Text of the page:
How has Thailand and Nigeria kicked off 2021’s energy challenge?

Welcome BACK to Climate Weekly! 

Today we have a special edition, with 2 different contributors. We’re featuring Nigeria’s Vivian Chime, and Thailand’s Nanticha Ocharoenchai.

With all the focus on the US in the last week, we hope that these global stories might spark your Monday intrigue


Sawadee ka! 

This is Lynn, or Nanticha Ocharoenchai, and I’m writing to you from Koh Tao in Southern Thailand.

While we remain fairly safe from the coronavirus, here, the community and its dive schools have been hit particularly hard. What seemed to me like an optimistic trend trend toward sustainability last year has now faded, and our tourism dependant economy is headed for a slow recovery.

On the climate front, Thailand and its neighbours remain relatively ambivalent to ideas of significant reductions, or Net Zero, despite powerful signals from regional heavyweights China, Japan and South Korea.

However, relations between Thailand and Laos recently soured over a mega-dam power sharing agreement. After building a series of large hydropower dams along the Mekong River, Laos has a goal to transform itself into the “battery of Southeast Asia”.

Until recently, it was believed that the Thai government would be a key energy customer for Laos, but in a win for environmentalists Thailand has rejected new technical reports on the impact of the dams due to “insufficient and out-of-date data”. 

These dams were heavily criticised by ecologists and activists for their impacts on the environment, as well as downstream communities who can see a dramatic decline of fish stocks.

This follows a number of positive shifts across Thailand, which plans dramatically increase its share of renewables from 12 to 37%, with the lions share coming from solar power

This includes what could be the world biggest floating solar farm in the world. The 45-megawatt floating solar farm is planned to work in tandem with an existing hydropower dam, and is the first of 15 more like it over the next 20 years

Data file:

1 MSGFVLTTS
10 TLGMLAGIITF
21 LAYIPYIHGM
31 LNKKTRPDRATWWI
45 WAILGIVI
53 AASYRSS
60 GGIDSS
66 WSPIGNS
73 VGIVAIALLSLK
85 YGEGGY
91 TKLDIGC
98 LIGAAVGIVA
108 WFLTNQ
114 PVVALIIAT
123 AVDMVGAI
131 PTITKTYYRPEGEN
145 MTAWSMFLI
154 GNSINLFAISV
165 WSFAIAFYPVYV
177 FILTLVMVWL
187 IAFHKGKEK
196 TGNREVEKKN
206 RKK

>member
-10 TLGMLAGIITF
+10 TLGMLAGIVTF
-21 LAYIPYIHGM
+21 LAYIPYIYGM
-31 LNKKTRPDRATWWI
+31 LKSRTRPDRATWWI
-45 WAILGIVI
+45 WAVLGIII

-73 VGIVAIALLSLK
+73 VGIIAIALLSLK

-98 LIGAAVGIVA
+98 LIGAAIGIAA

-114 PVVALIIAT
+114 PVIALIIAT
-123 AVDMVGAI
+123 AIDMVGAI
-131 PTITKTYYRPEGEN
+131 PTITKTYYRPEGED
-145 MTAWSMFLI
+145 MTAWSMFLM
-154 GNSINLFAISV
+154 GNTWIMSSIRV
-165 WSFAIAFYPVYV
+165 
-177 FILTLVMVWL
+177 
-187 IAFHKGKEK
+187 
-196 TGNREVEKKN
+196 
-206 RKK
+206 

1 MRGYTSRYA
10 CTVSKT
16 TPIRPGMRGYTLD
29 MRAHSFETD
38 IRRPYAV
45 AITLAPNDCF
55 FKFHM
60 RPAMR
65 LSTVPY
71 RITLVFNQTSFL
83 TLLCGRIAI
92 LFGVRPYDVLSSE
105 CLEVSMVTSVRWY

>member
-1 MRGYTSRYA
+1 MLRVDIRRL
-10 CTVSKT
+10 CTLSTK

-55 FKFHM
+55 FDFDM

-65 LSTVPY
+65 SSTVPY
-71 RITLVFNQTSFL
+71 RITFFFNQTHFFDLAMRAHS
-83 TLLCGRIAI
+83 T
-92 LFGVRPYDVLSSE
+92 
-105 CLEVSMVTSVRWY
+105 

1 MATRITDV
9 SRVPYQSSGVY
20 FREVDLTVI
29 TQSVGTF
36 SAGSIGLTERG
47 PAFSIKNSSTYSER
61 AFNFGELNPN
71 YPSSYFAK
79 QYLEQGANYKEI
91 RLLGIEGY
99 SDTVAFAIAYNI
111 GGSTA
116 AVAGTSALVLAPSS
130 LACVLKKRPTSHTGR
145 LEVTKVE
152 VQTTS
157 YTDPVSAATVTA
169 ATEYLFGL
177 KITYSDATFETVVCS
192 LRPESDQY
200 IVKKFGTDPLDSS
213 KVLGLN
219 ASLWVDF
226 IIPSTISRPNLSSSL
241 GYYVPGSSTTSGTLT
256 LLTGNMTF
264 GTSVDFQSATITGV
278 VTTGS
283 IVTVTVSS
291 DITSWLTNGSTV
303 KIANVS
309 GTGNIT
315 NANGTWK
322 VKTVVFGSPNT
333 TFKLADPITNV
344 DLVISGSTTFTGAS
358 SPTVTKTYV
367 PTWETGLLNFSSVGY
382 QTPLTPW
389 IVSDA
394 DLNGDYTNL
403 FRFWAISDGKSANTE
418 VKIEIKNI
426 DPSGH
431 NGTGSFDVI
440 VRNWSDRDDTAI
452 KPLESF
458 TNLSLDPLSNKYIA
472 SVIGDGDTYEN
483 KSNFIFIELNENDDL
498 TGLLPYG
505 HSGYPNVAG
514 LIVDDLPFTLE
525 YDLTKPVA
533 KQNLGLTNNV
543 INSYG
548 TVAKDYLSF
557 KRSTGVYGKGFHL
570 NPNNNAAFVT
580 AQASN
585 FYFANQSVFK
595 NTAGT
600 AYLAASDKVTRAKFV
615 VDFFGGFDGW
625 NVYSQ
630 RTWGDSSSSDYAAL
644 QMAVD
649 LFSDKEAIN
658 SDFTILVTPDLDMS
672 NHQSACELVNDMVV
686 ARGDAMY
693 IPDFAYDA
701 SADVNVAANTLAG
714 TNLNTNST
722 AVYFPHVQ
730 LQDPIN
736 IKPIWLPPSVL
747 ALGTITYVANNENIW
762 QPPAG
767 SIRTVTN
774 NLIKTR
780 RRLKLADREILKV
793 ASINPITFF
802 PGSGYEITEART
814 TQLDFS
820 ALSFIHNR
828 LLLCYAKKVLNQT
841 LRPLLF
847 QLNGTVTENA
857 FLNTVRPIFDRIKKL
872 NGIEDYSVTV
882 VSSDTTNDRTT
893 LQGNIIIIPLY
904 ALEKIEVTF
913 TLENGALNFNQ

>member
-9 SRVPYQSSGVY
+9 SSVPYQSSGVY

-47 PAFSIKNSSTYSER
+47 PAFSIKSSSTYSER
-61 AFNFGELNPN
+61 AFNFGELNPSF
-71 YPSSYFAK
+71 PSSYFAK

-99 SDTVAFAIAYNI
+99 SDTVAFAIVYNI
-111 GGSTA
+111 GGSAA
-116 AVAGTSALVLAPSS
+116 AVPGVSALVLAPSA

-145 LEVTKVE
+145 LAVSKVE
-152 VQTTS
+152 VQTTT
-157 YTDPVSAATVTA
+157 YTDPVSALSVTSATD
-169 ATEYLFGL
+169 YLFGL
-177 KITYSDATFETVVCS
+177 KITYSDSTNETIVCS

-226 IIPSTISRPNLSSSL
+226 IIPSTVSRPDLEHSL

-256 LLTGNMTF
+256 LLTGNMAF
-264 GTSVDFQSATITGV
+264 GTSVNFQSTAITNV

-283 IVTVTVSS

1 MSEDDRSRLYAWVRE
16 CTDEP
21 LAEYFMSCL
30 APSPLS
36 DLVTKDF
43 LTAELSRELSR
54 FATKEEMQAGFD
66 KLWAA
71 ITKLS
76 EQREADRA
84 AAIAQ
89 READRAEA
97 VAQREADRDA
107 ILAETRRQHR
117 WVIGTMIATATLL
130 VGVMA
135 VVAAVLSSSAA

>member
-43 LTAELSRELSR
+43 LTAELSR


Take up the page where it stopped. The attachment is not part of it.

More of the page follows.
Image: Thailand Business Review

Though it’s not all good news as Thailand also recently signed a power-purchase agreement with a Burmese enterprise to develop a new natural gas power plant in Yangon

Ndewo nu! (Hello, everyone in Igbo!)

I am Vivian Chime, and that is a greeting in Igbo, one of the three largest tribes in Nigeria. I am writing to you from my apartment in Calabar, capital of Cross River state, Nigeria.

It’s safer indoors these days as Nigeria’s COVID-19 burden has begun to skyrocket. We are set to receive our first 100,000 doses of the Pfizer-BioNtech vaccine, but this is just  a drop in the ocean for a country of over 200 million people. 

You might have heard about the groundbreaking legal finding in the Netherlands, where a Nigerian Subsidy of Shell lost its appeal and has been ordered to pay damages to Nigerian farmers affected by oil spils in the Niger Delta.

Friends of the Earth told Reuters that the ruling “exceeded all expectations” and marks the first time a multinational had been instructed by a Dutch court to uphold a duty of care for foreign operations.

This is massive news, especially for the communities across the Niger Delta, especially off the back of a recent move to restore its mangrove forests.  

Nigeria is home to Africa’s largest Mangrove ecosystem, but we simply don’t value them.   While mangroves have been shown to have multiple co-benefits when it comes to climate change, our mangroves have been severely depleted over the years due to oil exploration, human exploitation and industrialization. 

However, the restoration efforts are uncertain, as research from Bogor University suggests that oil contamination could further damage the mangroves. This is particularly concerning when you consider that the Niger delta is both the site of our oil wealth and mangroves.   

Gas flaring is another critical element of our economy. Unfortunately my country ranks among the top 10 gas flaring countries in the world. There were plans by the federal government to exit gas flaring by 2020.

However, since missing that target, we are now looking to align with the World Bank’s 2030 target, aimed at eliminating regular gas flaring.

There is some hope for renewables in the mix, with the announcement of a 10 megawatt solar-power plant in the North-western town of Kano, but this remains a small % of our overall gas and diesel led energy mix.

That’s it for now.

We’ll be back to our regular Friday newsletter this week. If you have any questions, comments or want to get involved, email me at